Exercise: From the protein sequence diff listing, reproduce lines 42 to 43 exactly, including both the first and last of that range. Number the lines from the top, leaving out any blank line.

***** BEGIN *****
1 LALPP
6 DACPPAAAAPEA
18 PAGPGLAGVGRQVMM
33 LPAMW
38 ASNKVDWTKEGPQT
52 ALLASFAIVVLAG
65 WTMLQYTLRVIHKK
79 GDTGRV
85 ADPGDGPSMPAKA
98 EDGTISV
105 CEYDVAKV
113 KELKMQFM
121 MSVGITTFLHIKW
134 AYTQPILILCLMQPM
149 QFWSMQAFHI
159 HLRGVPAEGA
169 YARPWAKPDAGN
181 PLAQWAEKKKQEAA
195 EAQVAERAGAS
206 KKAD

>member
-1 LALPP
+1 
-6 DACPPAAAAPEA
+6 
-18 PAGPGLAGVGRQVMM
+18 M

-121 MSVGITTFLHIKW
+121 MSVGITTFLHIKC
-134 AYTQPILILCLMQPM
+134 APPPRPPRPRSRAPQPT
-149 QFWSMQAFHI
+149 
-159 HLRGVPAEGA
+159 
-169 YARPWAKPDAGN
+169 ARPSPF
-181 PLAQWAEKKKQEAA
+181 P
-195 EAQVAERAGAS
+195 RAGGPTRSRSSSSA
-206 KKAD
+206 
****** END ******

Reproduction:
-206 KKAD
+206 